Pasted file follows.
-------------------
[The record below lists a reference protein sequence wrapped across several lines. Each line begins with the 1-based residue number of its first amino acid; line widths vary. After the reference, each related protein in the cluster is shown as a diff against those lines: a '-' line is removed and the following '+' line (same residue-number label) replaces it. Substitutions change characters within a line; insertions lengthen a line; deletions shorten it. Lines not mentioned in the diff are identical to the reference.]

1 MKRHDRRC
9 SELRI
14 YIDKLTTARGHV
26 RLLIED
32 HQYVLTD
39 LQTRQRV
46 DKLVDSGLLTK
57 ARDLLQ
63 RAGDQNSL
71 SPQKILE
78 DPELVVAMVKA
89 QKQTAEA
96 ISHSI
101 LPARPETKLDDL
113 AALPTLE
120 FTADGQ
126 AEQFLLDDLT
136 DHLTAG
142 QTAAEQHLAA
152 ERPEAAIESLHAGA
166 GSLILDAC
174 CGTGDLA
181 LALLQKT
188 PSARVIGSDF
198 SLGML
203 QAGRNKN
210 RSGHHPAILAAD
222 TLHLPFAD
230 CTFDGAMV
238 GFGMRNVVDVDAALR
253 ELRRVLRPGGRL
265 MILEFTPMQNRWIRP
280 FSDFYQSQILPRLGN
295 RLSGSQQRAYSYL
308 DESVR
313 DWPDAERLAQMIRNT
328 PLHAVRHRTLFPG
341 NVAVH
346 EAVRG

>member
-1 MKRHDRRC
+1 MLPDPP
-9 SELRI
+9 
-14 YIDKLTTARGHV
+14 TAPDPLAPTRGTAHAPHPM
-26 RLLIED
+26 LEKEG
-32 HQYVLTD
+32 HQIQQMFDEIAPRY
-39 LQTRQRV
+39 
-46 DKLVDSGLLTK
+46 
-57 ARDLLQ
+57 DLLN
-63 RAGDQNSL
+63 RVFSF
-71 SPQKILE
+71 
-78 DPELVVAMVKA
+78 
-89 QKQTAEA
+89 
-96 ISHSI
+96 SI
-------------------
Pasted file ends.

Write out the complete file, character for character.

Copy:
[The record below lists a reference protein sequence wrapped across several lines. Each line begins with the 1-based residue number of its first amino acid; line widths vary. After the reference, each related protein in the cluster is shown as a diff against those lines: a '-' line is removed and the following '+' line (same residue-number label) replaces it. Substitutions change characters within a line; insertions lengthen a line; deletions shorten it. Lines not mentioned in the diff are identical to the reference.]

1 MKRHDRRC
9 SELRI
14 YIDKLTTARGHV
26 RLLIED
32 HQYVLTD
39 LQTRQRV
46 DKLVDSGLLTK
57 ARDLLQ
63 RAGDQNSL
71 SPQKILE
78 DPELVVAMVKA
89 QKQTAEA
96 ISHSI
101 LPARPETKLDDL
113 AALPTLE
120 FTADGQ
126 AEQFLLDDLT
136 DHLTAG
142 QTAAEQHLAA
152 ERPEAAIESLHAGA
166 GSLILDAC
174 CGTGDLA
181 LALLQKT
188 PSARVIGSDF
198 SLGML
203 QAGRNKN
210 RSGHHPAILAAD
222 TLHLPFAD
230 CTFDGAMV
238 GFGMRNVVDVDAALR
253 ELRRVLRPGGRL
265 MILEFTPMQNRWIRP
280 FSDFYQSQILPRLGN
295 RLSGSQQRAYSYL
308 DESVR
313 DWPDAERLAQMIRNT
328 PLHAVRHRTLFPG
341 NVAVH
346 EAVRG

>member
-1 MKRHDRRC
+1 MLPDPP
-9 SELRI
+9 
-14 YIDKLTTARGHV
+14 TAPDPLAPTRGTAHAPHPM
-26 RLLIED
+26 LEKEG
-32 HQYVLTD
+32 HQIQQMFDEIAPRY
-39 LQTRQRV
+39 
-46 DKLVDSGLLTK
+46 
-57 ARDLLQ
+57 DLLN
-63 RAGDQNSL
+63 RVFSF
-71 SPQKILE
+71 
-78 DPELVVAMVKA
+78 
-89 QKQTAEA
+89 
-96 ISHSI
+96 SI